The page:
With this newsletter, we are always looking for stories that can provoke human behavioural change in order to not jeopardise future generations. This is why we are after examples directly linked to education, and that would, according to us, be both useful and reproducible.
This is why we were drawn to the Learning about Forest (LEAF) educational programme. It was initiated in 1999 together with the Foundation for Environmental Education in order to introduce the topics of environment and forests on school curriculums in Norway, Sweden and Finland.
The programme for environmental education is based on eight principles agreed upon by these countries. Whoever wishes to join this initiative can follow and defend these principles. At present, the three founding countries still play a crucial role within the LEAF organisation, which has now spread to 26 countries (but not to Italy), involving 600 000 students from pre-school to high school. Continua a leggere “Education – LEAF (Learn about Forest)”
The World Future Council (WFC) is a foundation that works internationally to enable policymakers to quickly tackle the global challenges we face. The WFC researches the best policy solutions, and advises decision-makers on their concrete implementation. In the past ten years of its existence, they have organized more than 100 parliamentary hearings, study tours and workshops in order to spread those policies that they have identified.
THE WFC is based in Hamburg, Germany, with offices in Geneva, London and Beijing. One of the Council’s annual activities is the celebration of the Future Policy Award. The award is internationally unique, as it celebrates policies rather than people. Since 2009, the Future Policy Award has highlighted policies in areas in which policy progress is most urgent: Food Security, Protection of Biodiversity, Forests, Oceans and Coasts, Advancing Disarmament, Children’s Rights, Ending Violence against Women and Girls. Continua a leggere “The World Future Council rewards the 4per1000 initiative”
We often hear of individuals and associations standing up to large multinationals. Not only do the latter despise life protection, they also attack activists or associations by fining them or claiming extortionately high compensation. There are many reasons why private companies do this, the primary one being to “scare”, and buy time making their counterparts be constantly under pressure. And when – despite everything – their counterparts do happen to win the battle, they are then made weaker and isolated.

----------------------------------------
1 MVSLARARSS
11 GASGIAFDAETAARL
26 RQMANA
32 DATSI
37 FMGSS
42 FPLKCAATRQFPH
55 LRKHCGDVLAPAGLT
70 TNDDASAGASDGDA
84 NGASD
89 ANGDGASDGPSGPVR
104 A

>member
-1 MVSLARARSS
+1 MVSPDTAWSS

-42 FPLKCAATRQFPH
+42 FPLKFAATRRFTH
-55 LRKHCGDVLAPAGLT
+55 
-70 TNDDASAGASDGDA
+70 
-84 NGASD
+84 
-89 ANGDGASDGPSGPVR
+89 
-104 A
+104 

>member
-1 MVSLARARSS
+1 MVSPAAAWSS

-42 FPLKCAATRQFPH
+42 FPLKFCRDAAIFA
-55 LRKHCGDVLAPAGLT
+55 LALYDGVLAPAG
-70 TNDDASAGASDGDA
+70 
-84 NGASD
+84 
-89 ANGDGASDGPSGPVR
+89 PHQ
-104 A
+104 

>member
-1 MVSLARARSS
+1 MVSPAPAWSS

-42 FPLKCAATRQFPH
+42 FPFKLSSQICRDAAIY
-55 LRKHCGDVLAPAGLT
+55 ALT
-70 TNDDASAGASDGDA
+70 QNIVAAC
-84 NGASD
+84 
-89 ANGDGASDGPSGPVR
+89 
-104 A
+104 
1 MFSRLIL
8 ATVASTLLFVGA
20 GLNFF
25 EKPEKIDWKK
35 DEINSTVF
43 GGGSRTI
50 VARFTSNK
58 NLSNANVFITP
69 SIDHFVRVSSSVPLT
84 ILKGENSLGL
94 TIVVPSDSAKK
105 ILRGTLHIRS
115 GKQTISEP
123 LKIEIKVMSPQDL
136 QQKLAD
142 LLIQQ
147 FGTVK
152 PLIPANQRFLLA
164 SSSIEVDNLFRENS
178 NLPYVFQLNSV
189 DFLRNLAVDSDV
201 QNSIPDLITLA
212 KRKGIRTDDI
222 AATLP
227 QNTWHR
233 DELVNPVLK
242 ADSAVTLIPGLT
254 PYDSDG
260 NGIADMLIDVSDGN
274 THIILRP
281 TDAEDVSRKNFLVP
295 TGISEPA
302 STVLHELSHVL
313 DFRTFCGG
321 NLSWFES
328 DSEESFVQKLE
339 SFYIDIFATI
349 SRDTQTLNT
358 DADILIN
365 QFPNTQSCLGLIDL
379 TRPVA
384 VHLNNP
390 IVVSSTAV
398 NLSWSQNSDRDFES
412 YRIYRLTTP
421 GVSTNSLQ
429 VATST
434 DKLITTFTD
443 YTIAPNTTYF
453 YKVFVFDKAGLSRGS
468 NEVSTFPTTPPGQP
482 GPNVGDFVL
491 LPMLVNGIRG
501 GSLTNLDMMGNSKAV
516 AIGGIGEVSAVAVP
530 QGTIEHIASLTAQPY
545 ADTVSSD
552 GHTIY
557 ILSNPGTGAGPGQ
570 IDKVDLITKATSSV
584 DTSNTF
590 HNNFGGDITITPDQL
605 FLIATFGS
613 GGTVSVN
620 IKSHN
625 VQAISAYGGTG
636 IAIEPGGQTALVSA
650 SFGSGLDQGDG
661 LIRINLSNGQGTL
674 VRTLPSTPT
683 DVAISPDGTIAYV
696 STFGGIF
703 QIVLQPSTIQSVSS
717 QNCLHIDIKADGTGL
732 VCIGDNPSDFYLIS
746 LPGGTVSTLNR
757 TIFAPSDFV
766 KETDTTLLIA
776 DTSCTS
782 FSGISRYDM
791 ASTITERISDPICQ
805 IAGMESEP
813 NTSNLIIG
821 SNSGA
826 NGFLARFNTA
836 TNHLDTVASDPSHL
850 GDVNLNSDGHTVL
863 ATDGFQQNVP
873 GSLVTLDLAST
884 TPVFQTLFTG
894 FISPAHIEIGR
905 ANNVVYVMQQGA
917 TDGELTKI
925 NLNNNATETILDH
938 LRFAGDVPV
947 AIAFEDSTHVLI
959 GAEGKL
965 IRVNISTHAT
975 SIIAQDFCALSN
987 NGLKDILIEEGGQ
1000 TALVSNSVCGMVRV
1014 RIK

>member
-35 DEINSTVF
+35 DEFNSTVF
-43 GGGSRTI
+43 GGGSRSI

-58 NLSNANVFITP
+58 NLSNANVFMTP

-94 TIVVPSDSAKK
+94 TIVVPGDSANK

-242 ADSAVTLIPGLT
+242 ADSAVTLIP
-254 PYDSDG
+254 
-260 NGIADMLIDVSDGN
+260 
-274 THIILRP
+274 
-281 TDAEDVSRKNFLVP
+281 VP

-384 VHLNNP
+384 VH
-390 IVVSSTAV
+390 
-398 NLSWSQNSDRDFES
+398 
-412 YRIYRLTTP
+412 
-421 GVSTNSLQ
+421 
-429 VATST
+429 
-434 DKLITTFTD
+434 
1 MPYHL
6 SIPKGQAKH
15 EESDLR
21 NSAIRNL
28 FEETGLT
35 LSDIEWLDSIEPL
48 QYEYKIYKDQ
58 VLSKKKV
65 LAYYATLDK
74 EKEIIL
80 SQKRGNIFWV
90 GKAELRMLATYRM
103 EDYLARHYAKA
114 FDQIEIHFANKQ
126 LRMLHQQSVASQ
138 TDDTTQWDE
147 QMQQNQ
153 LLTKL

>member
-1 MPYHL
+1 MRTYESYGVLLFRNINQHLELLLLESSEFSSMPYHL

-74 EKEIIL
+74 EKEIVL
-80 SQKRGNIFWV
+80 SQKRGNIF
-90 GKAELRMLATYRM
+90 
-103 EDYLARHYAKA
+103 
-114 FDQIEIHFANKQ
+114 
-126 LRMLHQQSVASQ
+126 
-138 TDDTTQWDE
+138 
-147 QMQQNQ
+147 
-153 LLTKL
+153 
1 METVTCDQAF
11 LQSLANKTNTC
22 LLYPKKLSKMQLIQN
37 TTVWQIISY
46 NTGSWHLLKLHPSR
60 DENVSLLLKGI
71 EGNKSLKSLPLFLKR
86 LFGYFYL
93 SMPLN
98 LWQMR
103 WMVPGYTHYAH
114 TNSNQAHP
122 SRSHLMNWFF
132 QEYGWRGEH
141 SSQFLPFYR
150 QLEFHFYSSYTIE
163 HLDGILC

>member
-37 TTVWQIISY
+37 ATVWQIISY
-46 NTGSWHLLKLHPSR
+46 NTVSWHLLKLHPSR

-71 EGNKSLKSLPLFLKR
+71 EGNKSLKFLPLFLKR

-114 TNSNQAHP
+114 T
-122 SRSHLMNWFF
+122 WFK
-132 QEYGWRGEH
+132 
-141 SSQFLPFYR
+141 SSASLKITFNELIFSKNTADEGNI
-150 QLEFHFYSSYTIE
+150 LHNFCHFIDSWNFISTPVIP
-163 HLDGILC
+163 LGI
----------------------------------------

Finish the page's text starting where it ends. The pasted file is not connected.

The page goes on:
This is currently happening in Poland. The Białowieża forest is in the East and holds a highly rich and unique biodiversity. It is considered to be the last primary forest of Europe, hence the presence of national and European laws “protecting” it. It is also a UNESCO world heritage site. The current Polish government is destroying this protection. Backed up by the excuse of defeating the level of wood-boring insects in the first, the government has ordered to cut down over 50 000 trees, many of which are over a century old. On a summon by the European Commission (EC), the European Court of Justice (ECJ) has ordered the Polish government to cease the action, however authorities have ignored all appeals made by researchers, academics, NGOs, UNESCO, protesters and now the ECJ too.
Militants are currently patrolling around to protect the forest, using non-violent means, and collecting all proof of damage. These people must endure any form of oppression including threats, reports, and physical violence. A solidarity committee was created to stop them from being completely isolated: it needs signatures and messages of encouragement from all over Europe. Anyone interested can do so via WeMoveEU site.
Do not think this kind of support is “useless”. Try and remember the appeal, the time when several environmental groups were taken to Court by the Canadian company Produits Forestiers Résolu. They asked for 300 million dollars due to a loss of earnings caused by fines for their unsustainable practices in the Canadian Boreal Forest. Any civil society action is clearly being shut down. On 16 October the Federal Court of California rejected the company’s claim. The judges’ message is clear: the Canadian company must abandon the case and respect population rights, which would guarantee the survival of endangered species.
Those who supported civil society in Canada – even with a mere signature – can feel glad, but must not drop their guard! The ways multinational companies are overthrowing those protecting the environment are neverending.
It is important to know we are not alone, and it is even more important to say this to volunteers who are fighting for the Białowieża Forest.
An analysis on how a State can put a 4per1000 initiative into practice has been missing until now. The French Ministry for Agriculture filled this gap and, on 19 July, published a booklet (only in FR) entitled “Implementation of policies related to 4per1000 at national level”.
The starting points are clear: a) climate change is the top challenge for the agricultural sector, it has to be acknowledged by the large number of draughts and increasing environmental disasters over the past few years; b) promoting more carbon accumulation in soil is a strong contribution for the safeguard of agriculture; c) increasing organic matter in soil allows further fertility, which could confront the food security challenge as well as increasing resistance to erosion, and water accumulation.
The framework is well defined and gives full meaning to the 4per1000 initiative. Continua a leggere “4 per 1000 Initiative: Some data on national policies relating to 4per1000”